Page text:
Abu Dhabi, UAEFriday 25 September 2020

Rare form of breast cancer presented with no lumps, expat says

Scottish nurse says greater understanding of various forms of cancer is required among women so it can be stopped before it progresses.

DUBAI // Paula McLean spent her life as a nurse caring for others until seven years ago, when the tables turned.

After she noticed a dimpling on her right breast, the Scot went to see a doctor and her worst fears were confirmed.

“I initially thought it was an imprint from the button on my duvet but, sadly, not,” said the 49-year-old Dubai resident, whose initial reaction was fear of how to tell her family and friends.

“I knew they would be devastated. I remember apologising for the news I was about to share. I couldn’t tell my mum, so I was a bit mean and handed that little chestnut over to my brother.”

Ms McLean, who is also a first aid instructor on cardiopulmonary resuscitation, said she never thought she would contract breast cancer.

“I suppose being a nurse you know life can throw curve balls at any time, and I used this experience to help me deal with my situation,” she said.

“Also, you meet people at the cancer centre whom I was completely in awe of.

“One lady was a single mother of a three-year-old and three-month-old triplets – that is tough.”

Ms McLean was told she had lobular cancer, a type of breast cancer that begins in the milk-producing glands of the breast. Her cancer was at stage three when it was detected.

“So you don’t get a lump, it’s more like a splatter of tumours,” she said. “I was lucky that one of the tumours was close to the surface of the skin and caused dimpling. Other women aren’t so lucky and diagnosis comes too late.”

Ms McLean has since had both her breasts removed, chemotherapy and radiotherapy. She still gets injections each month and takes medicine daily.

“The most difficult part was looking at my young daughter every day wondering if I would be there to see her grow up and help her through life’s trials and tribulations, constantly crying and being really down at the thought that I wouldn’t,” she said. “A very wise counsellor asked me if I had any control over the progression of my disease? I answered ‘no’.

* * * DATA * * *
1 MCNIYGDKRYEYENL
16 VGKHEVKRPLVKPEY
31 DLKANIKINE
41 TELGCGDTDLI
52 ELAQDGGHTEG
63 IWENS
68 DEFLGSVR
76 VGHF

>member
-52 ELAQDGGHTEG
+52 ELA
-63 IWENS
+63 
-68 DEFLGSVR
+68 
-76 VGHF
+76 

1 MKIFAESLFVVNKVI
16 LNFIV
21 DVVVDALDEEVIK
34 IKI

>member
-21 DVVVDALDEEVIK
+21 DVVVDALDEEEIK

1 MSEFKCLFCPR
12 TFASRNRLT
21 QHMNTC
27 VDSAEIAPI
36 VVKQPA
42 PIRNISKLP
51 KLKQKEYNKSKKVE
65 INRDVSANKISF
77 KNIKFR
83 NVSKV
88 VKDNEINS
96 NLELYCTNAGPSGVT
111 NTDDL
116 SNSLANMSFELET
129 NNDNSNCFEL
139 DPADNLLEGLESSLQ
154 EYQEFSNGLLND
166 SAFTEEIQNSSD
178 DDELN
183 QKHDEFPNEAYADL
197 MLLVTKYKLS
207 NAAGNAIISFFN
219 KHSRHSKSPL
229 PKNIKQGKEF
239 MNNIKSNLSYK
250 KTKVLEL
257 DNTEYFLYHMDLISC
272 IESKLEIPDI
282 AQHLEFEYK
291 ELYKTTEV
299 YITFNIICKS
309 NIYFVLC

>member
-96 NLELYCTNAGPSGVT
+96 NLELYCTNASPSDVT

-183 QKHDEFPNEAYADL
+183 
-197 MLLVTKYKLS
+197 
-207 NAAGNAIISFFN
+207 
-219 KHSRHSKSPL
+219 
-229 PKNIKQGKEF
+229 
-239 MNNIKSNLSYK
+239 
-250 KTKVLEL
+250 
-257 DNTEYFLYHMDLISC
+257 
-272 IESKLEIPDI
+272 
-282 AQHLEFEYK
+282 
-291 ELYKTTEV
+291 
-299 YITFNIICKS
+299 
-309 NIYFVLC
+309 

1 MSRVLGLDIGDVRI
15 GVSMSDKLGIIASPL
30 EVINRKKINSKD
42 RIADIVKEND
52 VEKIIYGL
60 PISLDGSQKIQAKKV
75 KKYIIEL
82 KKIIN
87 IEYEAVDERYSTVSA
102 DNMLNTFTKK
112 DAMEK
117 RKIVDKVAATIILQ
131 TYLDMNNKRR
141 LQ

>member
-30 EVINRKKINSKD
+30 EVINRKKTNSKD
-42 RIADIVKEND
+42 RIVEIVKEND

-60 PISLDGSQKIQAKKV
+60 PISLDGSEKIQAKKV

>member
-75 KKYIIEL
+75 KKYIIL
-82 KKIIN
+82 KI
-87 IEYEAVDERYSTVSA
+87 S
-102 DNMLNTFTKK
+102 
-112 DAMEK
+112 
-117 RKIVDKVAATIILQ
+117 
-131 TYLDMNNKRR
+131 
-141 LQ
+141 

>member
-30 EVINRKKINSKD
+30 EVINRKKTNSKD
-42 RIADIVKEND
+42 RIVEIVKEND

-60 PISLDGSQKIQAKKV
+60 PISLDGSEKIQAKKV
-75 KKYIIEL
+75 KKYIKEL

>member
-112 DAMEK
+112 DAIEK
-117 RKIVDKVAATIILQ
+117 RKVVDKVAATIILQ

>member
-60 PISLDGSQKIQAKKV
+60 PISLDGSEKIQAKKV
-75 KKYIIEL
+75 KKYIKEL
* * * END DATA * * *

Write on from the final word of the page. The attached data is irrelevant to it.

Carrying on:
“She then asked if I had any control over my crying, worrying and enjoying life, I answered ‘yes’. To which she replied, ‘why don’t you take control of the things you can?’. It was like an epiphany.”

Setting herself a number of goals, including completing a 100 kilometre walk of Hadrian’s Wall in northern England, moving with her daughter to India for three years, learning to play golf and to sail, Ms McLean said she began enjoying life more than before.

Today, she is well on the road to recovery but would urge women to be aware of all the possible signs of breast cancer.

“I think people are aware of checking for lumps but I don’t think they are as aware of the other signs and symptoms,” she said.

“When I speak to friends about the way cancer presented for me they always say, ‘we didn’t know about that – we thought there was always a lump’. Awareness campaigns are definitely still required.

“I think simple breast ultrasound scans for younger women should be part of routine health checks. There’s no radiation issues and may just highlight early changes before a physical presentation is there.”


Updated: October 2, 2016 04:00 AM

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